It was a muddy and gloomy evening…

It was a muddy and gloomy evening…

Spring is here!
The 20th has come and gone, and winter is finally over. Between harvesting new spring greens and tending to my indoor seedlings and planning picnics, I’ve just been filled with springtime joy! The fresh scent of jonquils and new leaves is carried on a breeze that is brisk but mellowed with the first warmth of the new season, through my open kitchen window. Outside, baby ducks and rabbits frolic in a bucolic bacchanal of fuzz and fluff and too big eyes.

If you listen very closely, you can almost hear a chorus of baby lambs singing the Hallelujah Chorus.

If you listen very closely, you can almost hear a chorus of baby lambs singing the Hallelujah Chorus.

If you’ve read this blog for more than 5 minutes you know a) that I am in the Midwest and thus b) dripping with sarcasm. The truth is, despite what Martha and Pinterest and the rest of the internet is telling me, the current season is one that isn’t a season at all. It feels like it shouldn’t be winter. The days are longer, there’s a strange and firey ball of light in the sky, Easter candy abounds and yesterday I counted approximately 177 robins in our front yard. It’s definitely not SPRING- there’s a Winter Weather advisory in effect and while a few unwise blubs have started sending up green stuff through the sea of mud, all the tips have been frost burnt.
When I am feeling cheerful, I call this current state of being ‘The Mudglooms.’

Having spent the better part of the week bitching about our lack of spring like it’s my job, I’ve decided to take this transitory state in stride. Sure, every formerly grassy then snowy area has been replaced with mud- Sure, going for a run requires more layers of spandex than I feel comfortable disclosing- Sure, it seems like everyone (including yours truly) has spent the past 5 months perfecting their snarls- At the same time, though, all these gloomy skies and biting winds put one in the perfect mood for tea and rumination but without the utter despair that comes from the deep heart of winter. Having the nearness of spring so close to the current desolation seems almost supernatural. I’ll say this for the Mudglooms- they’re a great time for reading books about villages on moors. And looking at art like this:

Figure 2 by Agnes Martin

THE KITCHEN V Carrying the Milk by Marina Abramovic

Exploded View Birds by Jim Campbell.
Click HERE or HERE to see this piece in action. Awesome.

The Argument With Spring by Jessica Tremp

a drawing by Eva Hesse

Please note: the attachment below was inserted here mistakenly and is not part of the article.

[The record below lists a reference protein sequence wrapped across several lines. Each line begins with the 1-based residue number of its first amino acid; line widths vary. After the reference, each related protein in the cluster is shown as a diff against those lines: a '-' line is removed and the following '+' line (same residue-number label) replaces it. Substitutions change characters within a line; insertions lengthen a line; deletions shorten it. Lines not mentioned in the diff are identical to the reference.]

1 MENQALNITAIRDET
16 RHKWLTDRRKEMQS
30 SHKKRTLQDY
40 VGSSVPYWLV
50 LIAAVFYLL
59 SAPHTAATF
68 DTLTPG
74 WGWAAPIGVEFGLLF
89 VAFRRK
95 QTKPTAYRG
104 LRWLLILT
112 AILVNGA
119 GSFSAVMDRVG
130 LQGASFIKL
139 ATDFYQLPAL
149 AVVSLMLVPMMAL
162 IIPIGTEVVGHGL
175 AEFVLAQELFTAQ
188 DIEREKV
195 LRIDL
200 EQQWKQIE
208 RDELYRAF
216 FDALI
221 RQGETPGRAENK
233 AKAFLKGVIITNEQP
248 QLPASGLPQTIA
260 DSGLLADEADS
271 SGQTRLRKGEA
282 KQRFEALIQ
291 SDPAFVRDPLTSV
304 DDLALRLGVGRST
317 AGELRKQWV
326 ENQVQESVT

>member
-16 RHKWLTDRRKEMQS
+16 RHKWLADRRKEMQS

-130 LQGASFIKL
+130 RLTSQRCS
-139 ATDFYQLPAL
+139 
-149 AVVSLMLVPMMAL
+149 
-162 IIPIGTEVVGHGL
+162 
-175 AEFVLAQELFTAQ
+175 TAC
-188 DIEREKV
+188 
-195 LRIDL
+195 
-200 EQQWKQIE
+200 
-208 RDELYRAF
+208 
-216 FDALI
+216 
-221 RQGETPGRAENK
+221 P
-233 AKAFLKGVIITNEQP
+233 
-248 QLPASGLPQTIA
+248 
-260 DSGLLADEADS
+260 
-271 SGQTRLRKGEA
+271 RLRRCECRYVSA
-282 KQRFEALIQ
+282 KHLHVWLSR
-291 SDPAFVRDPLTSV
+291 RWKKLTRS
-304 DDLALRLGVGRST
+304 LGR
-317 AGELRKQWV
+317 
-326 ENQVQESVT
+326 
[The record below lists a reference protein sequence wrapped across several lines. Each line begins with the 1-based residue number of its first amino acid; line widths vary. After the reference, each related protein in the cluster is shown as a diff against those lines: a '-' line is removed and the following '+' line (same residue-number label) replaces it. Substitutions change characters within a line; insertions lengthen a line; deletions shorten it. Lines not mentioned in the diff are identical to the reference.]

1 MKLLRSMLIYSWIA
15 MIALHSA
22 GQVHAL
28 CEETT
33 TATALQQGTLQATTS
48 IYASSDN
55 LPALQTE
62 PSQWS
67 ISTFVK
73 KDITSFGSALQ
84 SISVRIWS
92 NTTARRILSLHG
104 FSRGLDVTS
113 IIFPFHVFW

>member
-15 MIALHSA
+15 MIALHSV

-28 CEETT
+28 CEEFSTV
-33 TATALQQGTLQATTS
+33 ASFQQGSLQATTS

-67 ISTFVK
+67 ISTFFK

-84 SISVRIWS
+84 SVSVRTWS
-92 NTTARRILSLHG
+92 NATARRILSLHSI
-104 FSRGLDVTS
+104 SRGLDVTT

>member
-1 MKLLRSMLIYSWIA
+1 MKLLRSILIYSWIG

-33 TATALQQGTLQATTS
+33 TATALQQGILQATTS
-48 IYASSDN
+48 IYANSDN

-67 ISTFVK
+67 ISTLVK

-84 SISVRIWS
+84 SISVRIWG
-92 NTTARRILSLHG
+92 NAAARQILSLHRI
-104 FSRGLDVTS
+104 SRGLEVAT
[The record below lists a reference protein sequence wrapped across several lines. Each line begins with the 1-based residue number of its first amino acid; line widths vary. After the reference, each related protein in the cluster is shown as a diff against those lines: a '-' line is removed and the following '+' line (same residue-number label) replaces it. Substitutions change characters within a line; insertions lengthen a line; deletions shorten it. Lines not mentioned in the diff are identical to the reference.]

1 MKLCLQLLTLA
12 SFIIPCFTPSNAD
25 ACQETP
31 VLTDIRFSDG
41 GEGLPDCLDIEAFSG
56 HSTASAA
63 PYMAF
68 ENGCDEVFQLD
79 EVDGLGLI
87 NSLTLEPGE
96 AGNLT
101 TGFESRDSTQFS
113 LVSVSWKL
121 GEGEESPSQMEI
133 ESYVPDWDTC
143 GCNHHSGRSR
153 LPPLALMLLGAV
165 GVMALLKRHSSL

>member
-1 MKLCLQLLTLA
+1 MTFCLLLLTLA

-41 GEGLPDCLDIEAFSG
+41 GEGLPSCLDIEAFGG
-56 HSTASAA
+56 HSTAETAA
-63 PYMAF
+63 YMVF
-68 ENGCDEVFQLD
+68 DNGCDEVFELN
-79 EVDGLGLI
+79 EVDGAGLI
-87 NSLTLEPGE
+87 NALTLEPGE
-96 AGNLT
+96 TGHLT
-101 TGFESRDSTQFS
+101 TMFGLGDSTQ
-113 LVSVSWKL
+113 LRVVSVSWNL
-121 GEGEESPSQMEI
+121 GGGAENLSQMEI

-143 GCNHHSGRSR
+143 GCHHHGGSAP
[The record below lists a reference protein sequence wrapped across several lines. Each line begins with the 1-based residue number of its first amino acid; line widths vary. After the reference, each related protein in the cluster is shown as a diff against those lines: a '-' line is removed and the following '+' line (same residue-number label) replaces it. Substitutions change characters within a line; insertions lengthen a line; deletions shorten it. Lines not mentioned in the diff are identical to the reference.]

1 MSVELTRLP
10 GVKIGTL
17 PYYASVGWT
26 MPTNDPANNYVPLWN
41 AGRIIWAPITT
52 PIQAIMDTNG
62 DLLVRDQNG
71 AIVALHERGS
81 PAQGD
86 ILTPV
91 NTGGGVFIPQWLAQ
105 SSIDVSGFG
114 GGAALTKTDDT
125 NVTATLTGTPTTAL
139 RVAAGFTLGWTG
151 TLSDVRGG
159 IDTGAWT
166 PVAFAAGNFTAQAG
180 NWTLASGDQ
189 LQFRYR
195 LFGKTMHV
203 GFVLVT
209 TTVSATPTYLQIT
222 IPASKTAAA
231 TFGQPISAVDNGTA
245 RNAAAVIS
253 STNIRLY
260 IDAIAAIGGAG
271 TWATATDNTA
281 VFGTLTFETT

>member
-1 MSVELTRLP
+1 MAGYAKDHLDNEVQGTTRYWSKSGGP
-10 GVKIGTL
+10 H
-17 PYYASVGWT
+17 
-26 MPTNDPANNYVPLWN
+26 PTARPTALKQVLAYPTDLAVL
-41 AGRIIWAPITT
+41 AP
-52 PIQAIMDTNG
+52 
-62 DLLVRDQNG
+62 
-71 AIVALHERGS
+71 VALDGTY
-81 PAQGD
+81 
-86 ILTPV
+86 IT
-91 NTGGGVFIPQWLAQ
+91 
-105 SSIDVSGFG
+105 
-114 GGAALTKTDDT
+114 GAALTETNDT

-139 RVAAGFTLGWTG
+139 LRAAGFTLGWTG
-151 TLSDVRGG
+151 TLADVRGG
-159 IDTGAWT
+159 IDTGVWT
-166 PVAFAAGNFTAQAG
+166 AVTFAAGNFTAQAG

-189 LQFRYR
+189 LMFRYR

Heart Branches by Anne Siems

from Bloom by Anna Schuleit

Robert Montgomery

Robert Mongomery is right- Winter can’t last forever. Let us savor this liminal state- Three cheers for sunglasses+beanies! A round of hurrahs for the extension of hot cocoa season!

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Traveled down the road and back again (waiting for the paint to dry)

This Friday I had a completely lovely day off. Payday, a bike ride around Grandview

Grandview Ave.

(completely for fun- no angry motorists or long hours at the APCMAB to face at the end), got a SECOND library card at the Grandview library (that’s right. Two library cards. Fear and tremble at my awesome borrowing privileges), and had some of * Jenis blackberry sweetcorn ice cream AND finished the third and final installment in the Star Wars trilogy I’ve been reading.

Oh wholly craft.

I als0 went to my first art opening here in Columbus, at Wholly Craft!, which, still makes me laugh inside every time I pass it. (Mostly because in my head I say it with a strange pseudo-swedish accent for some reason…?) The store is fantastic and filled with the kind of wonderfully awkward crafty things necessary to my life, such as bacon magnets, aprons with attached beer cozies, and gender-bending paper dolls.

The show itself, put on by CAW:Creative Arts of Women, was all about the right to vote (holla!). I stumbled across an article about the group and the show in The Other paper the night before and having done some googling decided a) I wanted to be their friend and b) I wanted to go to see the advertised performances if nothing else.

My notes/doodle from the evening before say it all:

me:0
social anxiety: 1
deodorant: -10

Still, the performances were worth going for.The second was just plain fun, involving a rendition of “Thank You for Being a Friend” as sung by Tina Turner, Elphaba, Betty Paige, Joan of Arc and Adam Sandler’s ‘Lunch Lady.’ The first was a dance piece by Coco Loupe, and was worth the entire awkward, sweaty mess of an evening. It all took place in the storefront window on the left, making me think about display, image, ‘for sale.’

I’ve read/seen several videos of ephemeral art, but it was way different in person. The interaction for the audience for one, but also the weird way in which Coco became both a person and an object during the performance. I’ve been thinking a lot about performance, especially the past year, and it was pretty grand to see a piece in person. Definitely got a few of the ideas that’ve been in my brain percolating.

And speaking of performance, I highly recommend you check out Marina Abramovic– ‘grandmother of performance art,’ maker of beautiful things and moments and all around bad-ass.

And in work related news, customer confidence hit a new high today when a gentleman doubted my ability to count past four.

*seriously, if you only go one place in Columbus, please let it be Jenis. It’s beyond good. And they do good things. And they always play good music. And I love them.